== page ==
Pathway Genomics announced that world-renowned geneticist George Church, Ph.D., has joined its scientific advisory board. He is the founder of the Personal Genome Project, a professor of genetics at Harvard Medical School, and director of the Harvard NHGRI Center of Excellence in Genomic Science.

Dr. Church is the founder of the Personal Genome Project, a professor of genetics at Harvard Medical School, and director of the Harvard NHGRI Center of Excellence in Genomic Science.

“Dr. Church is widely recognized as a pioneer of invention and innovation in the field of genomics,” said David Becker, Ph.D., Pathway Genomics’ chief scientific officer. “Our collaboration with him will ensure Pathway’s continued success as the leader in providing cutting-edge genetic tests and personalized patient information to physicians around the world.”

“Dr. Church is widely recognized as a pioneer of invention and innovation in the field of genomics,” said David Becker, Ph.D., Pathway Genomics’ chief scientific officer. “Our collaboration with him will ensure Pathway’s continued success as the leader in providing cutting-edge genetic tests and personalized patient information to physicians around the world.”

Dr. Church, with Walter Gilbert, Ph.D., invented the first direct genomic sequencing method in 1984, along with broadly-applied concepts of molecular multiplexing and tags, homologous recombination methods, and array DNA synthesizers.

“Providing actionable genetic information to physicians personalizes the clinical experience for patients,” said Dr. Church. “As a leading clinical laboratory, Pathway is a testament to clinical innovation and is helping to advance the field of medicine through genomics.”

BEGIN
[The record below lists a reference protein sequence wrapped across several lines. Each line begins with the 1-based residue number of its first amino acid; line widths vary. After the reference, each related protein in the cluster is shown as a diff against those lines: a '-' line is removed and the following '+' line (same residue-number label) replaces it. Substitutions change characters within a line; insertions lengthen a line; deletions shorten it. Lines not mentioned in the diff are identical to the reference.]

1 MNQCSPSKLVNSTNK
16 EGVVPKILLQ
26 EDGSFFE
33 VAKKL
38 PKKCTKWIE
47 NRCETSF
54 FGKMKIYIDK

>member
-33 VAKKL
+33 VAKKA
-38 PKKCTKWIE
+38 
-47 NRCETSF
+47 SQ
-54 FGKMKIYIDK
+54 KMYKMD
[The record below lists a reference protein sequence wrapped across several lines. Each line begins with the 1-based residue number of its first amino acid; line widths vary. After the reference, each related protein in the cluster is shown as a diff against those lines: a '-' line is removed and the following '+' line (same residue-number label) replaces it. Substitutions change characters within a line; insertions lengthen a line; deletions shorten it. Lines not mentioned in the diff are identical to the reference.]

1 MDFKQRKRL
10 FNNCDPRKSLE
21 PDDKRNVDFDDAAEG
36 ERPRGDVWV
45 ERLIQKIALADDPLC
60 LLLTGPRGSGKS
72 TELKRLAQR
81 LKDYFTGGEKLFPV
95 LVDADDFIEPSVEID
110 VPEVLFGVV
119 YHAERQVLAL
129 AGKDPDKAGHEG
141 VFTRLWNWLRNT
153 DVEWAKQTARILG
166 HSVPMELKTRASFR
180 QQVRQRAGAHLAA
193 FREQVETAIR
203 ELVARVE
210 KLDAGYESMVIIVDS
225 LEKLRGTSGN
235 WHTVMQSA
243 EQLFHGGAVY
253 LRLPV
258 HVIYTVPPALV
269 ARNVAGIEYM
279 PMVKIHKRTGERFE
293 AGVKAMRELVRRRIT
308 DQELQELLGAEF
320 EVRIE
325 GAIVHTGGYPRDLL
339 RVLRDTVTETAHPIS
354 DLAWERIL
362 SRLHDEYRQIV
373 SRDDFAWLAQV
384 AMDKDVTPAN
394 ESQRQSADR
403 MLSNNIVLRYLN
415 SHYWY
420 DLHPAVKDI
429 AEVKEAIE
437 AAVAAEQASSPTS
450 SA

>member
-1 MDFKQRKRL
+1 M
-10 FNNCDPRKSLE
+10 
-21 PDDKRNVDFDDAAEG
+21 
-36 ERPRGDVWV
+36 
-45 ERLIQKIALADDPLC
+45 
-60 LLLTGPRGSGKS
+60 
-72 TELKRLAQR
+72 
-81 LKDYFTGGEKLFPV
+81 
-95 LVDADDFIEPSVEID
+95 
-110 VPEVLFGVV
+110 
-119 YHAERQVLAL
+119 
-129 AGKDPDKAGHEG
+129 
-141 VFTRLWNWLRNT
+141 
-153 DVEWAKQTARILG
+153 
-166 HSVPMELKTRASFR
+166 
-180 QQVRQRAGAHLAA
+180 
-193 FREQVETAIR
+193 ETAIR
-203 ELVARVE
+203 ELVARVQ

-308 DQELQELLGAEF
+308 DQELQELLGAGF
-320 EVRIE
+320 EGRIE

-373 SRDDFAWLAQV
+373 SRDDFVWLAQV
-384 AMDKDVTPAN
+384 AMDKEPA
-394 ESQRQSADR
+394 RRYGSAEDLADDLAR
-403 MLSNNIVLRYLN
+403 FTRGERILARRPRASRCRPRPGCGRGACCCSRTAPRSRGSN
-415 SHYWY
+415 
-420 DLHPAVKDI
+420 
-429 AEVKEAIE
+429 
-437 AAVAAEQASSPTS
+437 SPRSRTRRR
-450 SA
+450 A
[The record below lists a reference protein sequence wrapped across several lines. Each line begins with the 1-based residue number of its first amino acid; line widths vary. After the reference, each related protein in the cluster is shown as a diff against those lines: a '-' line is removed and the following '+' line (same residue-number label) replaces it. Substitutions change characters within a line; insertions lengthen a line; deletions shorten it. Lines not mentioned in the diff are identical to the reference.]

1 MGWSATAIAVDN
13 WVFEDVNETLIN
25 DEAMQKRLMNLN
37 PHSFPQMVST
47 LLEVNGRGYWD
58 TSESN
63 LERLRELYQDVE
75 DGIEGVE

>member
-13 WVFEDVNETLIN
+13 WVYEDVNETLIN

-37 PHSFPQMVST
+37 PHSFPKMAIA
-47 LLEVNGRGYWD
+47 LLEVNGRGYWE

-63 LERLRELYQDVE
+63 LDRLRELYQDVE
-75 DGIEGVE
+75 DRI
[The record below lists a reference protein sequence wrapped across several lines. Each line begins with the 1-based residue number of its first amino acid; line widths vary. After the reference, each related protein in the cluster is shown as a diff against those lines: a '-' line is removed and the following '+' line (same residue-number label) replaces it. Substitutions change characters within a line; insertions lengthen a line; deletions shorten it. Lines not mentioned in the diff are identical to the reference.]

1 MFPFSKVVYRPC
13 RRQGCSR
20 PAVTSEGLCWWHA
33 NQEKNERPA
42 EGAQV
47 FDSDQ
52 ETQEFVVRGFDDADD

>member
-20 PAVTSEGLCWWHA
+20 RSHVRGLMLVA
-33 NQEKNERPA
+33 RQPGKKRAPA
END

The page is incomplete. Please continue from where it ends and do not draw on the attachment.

“Providing actionable genetic information to physicians personalizes the clinical experience for patients,” said Dr. Church. “As a leading clinical laboratory, Pathway is a testament to clinical innovation and is helping to advance the field of medicine through genomics.”

In use from 1975 to 2005, Dr. Church’s 3-D software led to automated sequencing and the first commercial genome sequence (pathogen, H. pylori in 1994). He has served in advisory roles for leading journals, and his current research focuses on integrating biosystems-modeling with personal genomics and synthetic biology. He is a Franklin Laureate for Achievement in Science and a member of the National Academy of Sciences and National Academy of Engineering.

Pathway Genomics’ scientific advisory board consists of 14 leaders in various fields including oncology, pharmacogenomics, endocrinology, bioinformatics, biostatistics, behavioral genetics, nutrigenomics, and human epigenetics. To view the company’s full scientific advisory board, visit www.pathway.com.

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